Since CD sales in the indie music arena are very small (there are many labels, and 2000 copies is considered almost a gold record), I developed a different strategy.

I started last year with two compilations co-produced with two different brands — clothes and a hotel — and we sell these CDs to independent stores and promote those brands while offering very good local music.

We produce music for the advertising industry as well, and my ambition here is for one field to help develop the other. A song from a new band could end in a TV spot, a tourist can pick up a CD at a hotel and discover that there’s a great vocal/electronic act he or she didn’t know about.

Publishing is the only “arm” the majors are not going to let go, and for me it should be the same among the indies.

Live music is another very profitable way to go, maybe the most important one.

The cycle, in a country where there is no online music sales, could be: Myspace – Band’s Website – Free Song Download – Live Show – “Premium” or “Hard to find” CD – Additional merchandise.

Other than CD piracy, what’s the biggest challenge facing the music scene in Argentina?

The industry has lost a decade: we didn’t develop major international acts, exported the great music we do produce, or promote new and fresh sounds across the country.

But there are many people who are trying to revert that — indie labels who work hard and excellent artists. In the next few years we’ll see if this new online world/death of the old record industry environment will help our music.

What are your opportunities for export?

There are many. Tango, different Hard and Heavy Rock genres, World Music, Jazz are doing very well. Indie Rock or Pop is harder but doable if you travel, get the right connections or both!

Digital sales outside Argentina are starting: you can find some local music online, for sale, but you can’t buy it here. Strange!!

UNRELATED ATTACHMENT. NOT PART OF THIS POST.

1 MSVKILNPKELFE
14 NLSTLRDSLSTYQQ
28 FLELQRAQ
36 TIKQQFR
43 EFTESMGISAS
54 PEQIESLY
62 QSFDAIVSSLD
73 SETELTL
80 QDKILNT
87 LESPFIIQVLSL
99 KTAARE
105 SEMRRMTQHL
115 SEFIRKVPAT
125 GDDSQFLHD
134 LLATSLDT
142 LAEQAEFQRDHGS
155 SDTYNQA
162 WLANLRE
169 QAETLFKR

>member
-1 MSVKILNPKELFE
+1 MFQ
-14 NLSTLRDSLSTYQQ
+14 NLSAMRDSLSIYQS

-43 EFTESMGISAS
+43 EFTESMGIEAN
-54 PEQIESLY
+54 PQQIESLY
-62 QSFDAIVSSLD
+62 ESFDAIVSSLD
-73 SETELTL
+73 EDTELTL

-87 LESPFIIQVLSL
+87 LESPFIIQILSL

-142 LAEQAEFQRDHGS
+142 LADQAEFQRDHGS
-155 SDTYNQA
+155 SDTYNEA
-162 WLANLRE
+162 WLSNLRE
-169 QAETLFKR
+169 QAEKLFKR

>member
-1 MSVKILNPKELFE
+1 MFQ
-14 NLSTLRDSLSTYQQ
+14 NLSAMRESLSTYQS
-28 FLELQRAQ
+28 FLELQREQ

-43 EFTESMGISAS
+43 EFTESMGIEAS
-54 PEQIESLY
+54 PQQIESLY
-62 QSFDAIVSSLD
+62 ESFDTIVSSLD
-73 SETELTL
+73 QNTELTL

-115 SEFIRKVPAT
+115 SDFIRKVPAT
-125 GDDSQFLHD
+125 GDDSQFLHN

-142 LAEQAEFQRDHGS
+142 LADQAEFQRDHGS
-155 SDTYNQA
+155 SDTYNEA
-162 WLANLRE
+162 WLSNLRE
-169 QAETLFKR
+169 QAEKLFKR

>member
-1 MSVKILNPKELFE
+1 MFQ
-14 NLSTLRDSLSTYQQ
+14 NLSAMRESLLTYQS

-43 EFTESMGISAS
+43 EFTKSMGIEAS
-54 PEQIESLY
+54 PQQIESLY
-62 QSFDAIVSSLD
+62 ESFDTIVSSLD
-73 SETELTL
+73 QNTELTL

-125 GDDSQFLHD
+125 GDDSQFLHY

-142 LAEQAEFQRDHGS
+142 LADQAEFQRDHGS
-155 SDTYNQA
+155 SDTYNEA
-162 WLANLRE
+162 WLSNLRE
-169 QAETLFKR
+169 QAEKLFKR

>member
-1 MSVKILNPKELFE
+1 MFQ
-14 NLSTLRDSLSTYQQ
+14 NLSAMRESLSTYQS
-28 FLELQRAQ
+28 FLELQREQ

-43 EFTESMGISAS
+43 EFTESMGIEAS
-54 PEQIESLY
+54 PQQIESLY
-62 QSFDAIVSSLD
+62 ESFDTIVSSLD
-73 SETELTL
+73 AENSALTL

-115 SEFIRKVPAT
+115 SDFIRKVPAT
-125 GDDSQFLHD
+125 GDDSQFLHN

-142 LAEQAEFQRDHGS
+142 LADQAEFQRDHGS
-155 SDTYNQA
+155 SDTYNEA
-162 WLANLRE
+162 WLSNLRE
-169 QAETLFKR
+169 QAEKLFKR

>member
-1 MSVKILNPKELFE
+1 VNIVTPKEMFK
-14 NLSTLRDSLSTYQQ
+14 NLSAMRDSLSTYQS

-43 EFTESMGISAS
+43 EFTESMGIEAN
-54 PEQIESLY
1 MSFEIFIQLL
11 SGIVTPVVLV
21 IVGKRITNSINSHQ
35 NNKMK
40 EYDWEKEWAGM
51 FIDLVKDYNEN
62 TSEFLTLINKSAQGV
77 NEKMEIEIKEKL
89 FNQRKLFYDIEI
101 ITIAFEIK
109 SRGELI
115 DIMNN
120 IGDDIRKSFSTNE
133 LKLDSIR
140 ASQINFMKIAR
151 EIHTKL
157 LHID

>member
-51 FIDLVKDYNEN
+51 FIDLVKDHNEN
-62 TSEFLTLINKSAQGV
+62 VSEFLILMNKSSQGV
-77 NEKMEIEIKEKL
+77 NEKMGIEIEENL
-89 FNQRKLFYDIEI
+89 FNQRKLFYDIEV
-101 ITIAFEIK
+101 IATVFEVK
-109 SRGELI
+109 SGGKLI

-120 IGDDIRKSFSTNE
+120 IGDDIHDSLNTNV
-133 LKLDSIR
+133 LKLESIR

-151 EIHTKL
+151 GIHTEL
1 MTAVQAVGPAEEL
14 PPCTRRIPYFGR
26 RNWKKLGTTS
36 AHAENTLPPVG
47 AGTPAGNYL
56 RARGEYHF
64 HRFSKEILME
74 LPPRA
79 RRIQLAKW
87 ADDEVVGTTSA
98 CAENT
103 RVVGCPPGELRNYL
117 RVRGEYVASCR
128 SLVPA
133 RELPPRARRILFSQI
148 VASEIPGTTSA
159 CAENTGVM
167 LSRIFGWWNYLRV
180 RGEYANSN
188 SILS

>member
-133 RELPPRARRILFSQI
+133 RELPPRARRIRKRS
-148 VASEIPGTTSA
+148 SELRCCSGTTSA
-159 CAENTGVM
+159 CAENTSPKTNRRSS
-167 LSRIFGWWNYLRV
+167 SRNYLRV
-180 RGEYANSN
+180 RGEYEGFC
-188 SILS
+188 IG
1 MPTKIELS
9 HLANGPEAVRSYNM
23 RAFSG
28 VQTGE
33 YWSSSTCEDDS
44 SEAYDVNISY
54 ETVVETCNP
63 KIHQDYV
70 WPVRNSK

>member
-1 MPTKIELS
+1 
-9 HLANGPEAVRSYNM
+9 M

Do you think the online environment is changing in Argentina? In what way?

The music industry will have to “enter” the online world for good, but it won’t happen as soon as we want.

You need to know that broadband connections are growing but most of the country has either no permanent internet access, or no access at all.

That said, there’s a large p2p culture that has grown over the years: even if you want to buy music, you can’t because the majors won’t put something out unless it’s a big hit.

Indies try their best, and the music scene’s quite interesting. We have a really rich history and great artists.

Music always finds the ears that want to listen, no matter how.

What other ways are Argentinians making money from music?

Live shows, mostly, but you need to let people know about what you are doing and media conglomerates are not saying “welcome” to electronic / indie / world / whatever different music. Established acts do sell merchandise, which is a market that is slowly becoming interesting.

What would you say to independent labels, distributors or artists in say, the US or UK? Is there business to be done in Argentina?

Yes. You can come and play, there are great venues and a wonderful audience.

Our recorded music needs new channels to reach the right ears around the world, so we need aggregators and record distribution. The electronic scene is very big as well. Companies that need fresh content can find it here: original artists who experiment, great composers and players who work hard, bands that rock.

Where would you start?

I would check some good sites and browse around: global-art.com, ultrapop.com.ar, rock.com.ar, and indicevirgen.com for indie music.

You can drop me a line as well: info@labilmusica.com

Finally, what’s the best thing about being in the Argentinian music business right now?

The future. Nobody knows where this is going, but we feel it’s going to change big time.

I love to imagine models, dream about formats: anything could happen in this bizarre and transitional time.

Kids downloading from kiosks? Artists signing contracts to record companies where they share live music revenues? Majors with 10 employees that deal only with publishing issues? Paid private webcasts? Creative Commons discographies?

Possible.

I am trying to make it work with a new idea, trying to mix two different worlds that were cousins: advertising and music — and make them live in an indie platform.

Also… we’re working on a pop girl group.